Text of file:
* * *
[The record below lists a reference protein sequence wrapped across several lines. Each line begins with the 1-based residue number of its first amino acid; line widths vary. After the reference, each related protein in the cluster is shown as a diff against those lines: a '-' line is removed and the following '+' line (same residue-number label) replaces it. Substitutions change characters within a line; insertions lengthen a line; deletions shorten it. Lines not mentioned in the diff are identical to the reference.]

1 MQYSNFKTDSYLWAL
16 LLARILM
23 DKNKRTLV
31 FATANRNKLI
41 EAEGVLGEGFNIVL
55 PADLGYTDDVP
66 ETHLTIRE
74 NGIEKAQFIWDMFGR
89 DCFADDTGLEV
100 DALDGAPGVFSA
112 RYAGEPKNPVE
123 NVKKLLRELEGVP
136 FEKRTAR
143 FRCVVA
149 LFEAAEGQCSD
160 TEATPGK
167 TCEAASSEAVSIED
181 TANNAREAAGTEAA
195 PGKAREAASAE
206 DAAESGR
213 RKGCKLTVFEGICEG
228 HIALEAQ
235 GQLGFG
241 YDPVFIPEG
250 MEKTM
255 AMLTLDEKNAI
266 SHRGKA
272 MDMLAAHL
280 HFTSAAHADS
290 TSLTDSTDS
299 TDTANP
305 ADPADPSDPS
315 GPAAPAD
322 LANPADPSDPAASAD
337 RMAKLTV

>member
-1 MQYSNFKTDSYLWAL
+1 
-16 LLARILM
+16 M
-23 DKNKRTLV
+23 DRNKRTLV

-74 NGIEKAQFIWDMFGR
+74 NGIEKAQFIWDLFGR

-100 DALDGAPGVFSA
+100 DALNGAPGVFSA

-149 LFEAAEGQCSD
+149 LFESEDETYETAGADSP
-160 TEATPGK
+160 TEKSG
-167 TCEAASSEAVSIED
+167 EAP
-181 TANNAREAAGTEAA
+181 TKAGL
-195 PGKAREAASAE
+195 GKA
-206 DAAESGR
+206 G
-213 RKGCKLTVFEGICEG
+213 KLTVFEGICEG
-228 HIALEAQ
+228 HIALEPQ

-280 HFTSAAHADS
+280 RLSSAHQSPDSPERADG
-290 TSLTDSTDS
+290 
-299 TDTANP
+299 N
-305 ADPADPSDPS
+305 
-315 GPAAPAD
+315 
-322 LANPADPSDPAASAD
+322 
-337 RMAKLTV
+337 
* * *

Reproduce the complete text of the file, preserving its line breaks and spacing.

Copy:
[The record below lists a reference protein sequence wrapped across several lines. Each line begins with the 1-based residue number of its first amino acid; line widths vary. After the reference, each related protein in the cluster is shown as a diff against those lines: a '-' line is removed and the following '+' line (same residue-number label) replaces it. Substitutions change characters within a line; insertions lengthen a line; deletions shorten it. Lines not mentioned in the diff are identical to the reference.]

1 MQYSNFKTDSYLWAL
16 LLARILM
23 DKNKRTLV
31 FATANRNKLI
41 EAEGVLGEGFNIVL
55 PADLGYTDDVP
66 ETHLTIRE
74 NGIEKAQFIWDMFGR
89 DCFADDTGLEV
100 DALDGAPGVFSA
112 RYAGEPKNPVE
123 NVKKLLRELEGVP
136 FEKRTAR
143 FRCVVA
149 LFEAAEGQCSD
160 TEATPGK
167 TCEAASSEAVSIED
181 TANNAREAAGTEAA
195 PGKAREAASAE
206 DAAESGR
213 RKGCKLTVFEGICEG
228 HIALEAQ
235 GQLGFG
241 YDPVFIPEG
250 MEKTM
255 AMLTLDEKNAI
266 SHRGKA
272 MDMLAAHL
280 HFTSAAHADS
290 TSLTDSTDS
299 TDTANP
305 ADPADPSDPS
315 GPAAPAD
322 LANPADPSDPAASAD
337 RMAKLTV

>member
-1 MQYSNFKTDSYLWAL
+1 
-16 LLARILM
+16 M
-23 DKNKRTLV
+23 DRNKRTLV

-74 NGIEKAQFIWDMFGR
+74 NGIEKAQFIWDLFGR

-100 DALDGAPGVFSA
+100 DALNGAPGVFSA

-149 LFEAAEGQCSD
+149 LFESEDETYETAGADSP
-160 TEATPGK
+160 TEKSG
-167 TCEAASSEAVSIED
+167 EAP
-181 TANNAREAAGTEAA
+181 TKAGL
-195 PGKAREAASAE
+195 GKA
-206 DAAESGR
+206 G
-213 RKGCKLTVFEGICEG
+213 KLTVFEGICEG
-228 HIALEAQ
+228 HIALEPQ

-280 HFTSAAHADS
+280 RLSSAHQSPDSPERADG
-290 TSLTDSTDS
+290 
-299 TDTANP
+299 N
-305 ADPADPSDPS
+305 
-315 GPAAPAD
+315 
-322 LANPADPSDPAASAD
+322 
-337 RMAKLTV
+337 